In This Episode

One of the annual traditions of business ownership is making some tax planning decisions, usually late in the year.  It includes things like buying equipment or vehicles to take advantage of accelerated depreciation through a Section 179 tax deduction or some other accounting jargon.  But those aren’t really the surprises we’re talking about.  We’re talking about those surprise tax bills you get from your CPA where you have less than a couple of weeks to come up with significant cash to pay your bill.

We wish this was an unusual thing, but our experience tells us differently.  There are too many small business owners we’ve met and coached over the years who have been the “beneficiary” of some of these tax surprises.  Quite often these surprises have resulted in business owners borrowing money to pay their taxes.  Wait, what?  Yes, that’s right, people are borrowing money to pay their taxes.  And way too often the CPA delivers this “good” news with a smile on his face because you’ve had “such a good year” which is why you owe taxes.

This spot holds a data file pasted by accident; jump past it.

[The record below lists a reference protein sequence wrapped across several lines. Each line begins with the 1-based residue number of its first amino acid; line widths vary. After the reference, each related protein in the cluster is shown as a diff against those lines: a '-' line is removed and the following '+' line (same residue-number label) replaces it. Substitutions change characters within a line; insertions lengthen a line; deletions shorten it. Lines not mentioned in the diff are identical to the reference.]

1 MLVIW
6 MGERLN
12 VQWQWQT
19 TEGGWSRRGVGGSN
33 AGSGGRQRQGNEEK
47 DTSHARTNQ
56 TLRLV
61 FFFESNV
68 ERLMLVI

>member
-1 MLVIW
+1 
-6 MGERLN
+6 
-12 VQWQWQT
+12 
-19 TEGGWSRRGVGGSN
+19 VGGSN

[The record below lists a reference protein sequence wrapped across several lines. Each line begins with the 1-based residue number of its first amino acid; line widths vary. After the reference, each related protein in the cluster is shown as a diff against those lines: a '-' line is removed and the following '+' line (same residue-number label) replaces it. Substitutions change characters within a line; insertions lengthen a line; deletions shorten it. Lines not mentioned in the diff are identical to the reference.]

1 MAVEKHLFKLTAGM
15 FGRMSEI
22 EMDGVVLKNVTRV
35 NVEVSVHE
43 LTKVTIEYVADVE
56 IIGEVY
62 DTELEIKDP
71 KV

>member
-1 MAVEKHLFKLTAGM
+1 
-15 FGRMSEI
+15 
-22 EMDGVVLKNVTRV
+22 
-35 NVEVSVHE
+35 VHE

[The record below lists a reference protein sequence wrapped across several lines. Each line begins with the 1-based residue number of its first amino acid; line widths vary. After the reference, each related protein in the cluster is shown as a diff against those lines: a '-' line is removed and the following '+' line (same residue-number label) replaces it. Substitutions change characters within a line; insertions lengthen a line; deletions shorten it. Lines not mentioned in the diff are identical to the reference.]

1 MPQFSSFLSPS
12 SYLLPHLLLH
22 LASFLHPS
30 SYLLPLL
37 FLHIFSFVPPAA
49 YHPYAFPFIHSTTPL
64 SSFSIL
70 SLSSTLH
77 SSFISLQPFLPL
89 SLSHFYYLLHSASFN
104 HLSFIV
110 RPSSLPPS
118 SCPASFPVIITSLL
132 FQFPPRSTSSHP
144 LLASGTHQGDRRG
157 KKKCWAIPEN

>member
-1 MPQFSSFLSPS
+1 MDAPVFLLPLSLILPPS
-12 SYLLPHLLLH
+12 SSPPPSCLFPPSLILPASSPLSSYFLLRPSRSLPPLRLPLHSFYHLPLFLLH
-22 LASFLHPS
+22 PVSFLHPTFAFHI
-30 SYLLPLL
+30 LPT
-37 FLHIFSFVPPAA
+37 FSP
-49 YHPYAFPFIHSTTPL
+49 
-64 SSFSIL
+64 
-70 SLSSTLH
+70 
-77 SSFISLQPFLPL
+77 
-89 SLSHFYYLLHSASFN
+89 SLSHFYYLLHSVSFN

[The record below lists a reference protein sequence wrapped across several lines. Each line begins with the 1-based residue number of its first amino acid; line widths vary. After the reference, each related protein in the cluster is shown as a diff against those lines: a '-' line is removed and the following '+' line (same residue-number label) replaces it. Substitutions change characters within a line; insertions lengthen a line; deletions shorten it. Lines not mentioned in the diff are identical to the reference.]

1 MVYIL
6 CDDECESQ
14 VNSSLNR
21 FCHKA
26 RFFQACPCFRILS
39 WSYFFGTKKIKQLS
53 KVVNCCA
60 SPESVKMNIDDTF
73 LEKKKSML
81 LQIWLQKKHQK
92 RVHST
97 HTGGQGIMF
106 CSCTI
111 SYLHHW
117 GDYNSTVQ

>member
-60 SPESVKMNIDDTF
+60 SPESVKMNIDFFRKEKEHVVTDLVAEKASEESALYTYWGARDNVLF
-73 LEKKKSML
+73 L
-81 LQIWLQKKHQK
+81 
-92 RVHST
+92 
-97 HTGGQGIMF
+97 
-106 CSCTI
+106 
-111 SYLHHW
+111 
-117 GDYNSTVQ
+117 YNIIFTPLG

But it never feels good to pay taxes. Especially when it’s not in the plan.  So what’s a small business owner to do?  We usually start with a Cash Forecast that shows where all the money is coming from and where it’s going.  The goal we have with our clients is to pull together a 90-day Cash Forecast.  This provides you with a 3-month heads up on any cash flow problems so we can avoid these surprises.  We also encourage our business owner clients to speak with their CPAs on a more regular basis (e.g. at least quarterly or twice per year).

Keep in mind that 2020 has been a very unusual year and there will likely be a lot of questions between now and tax day.  The good news is you have some time between now and April 15th, but don’t wait too long to get your plans in place or else you might be in for a tax surprise come April!

People, Companies and Resources We Mentioned in the Show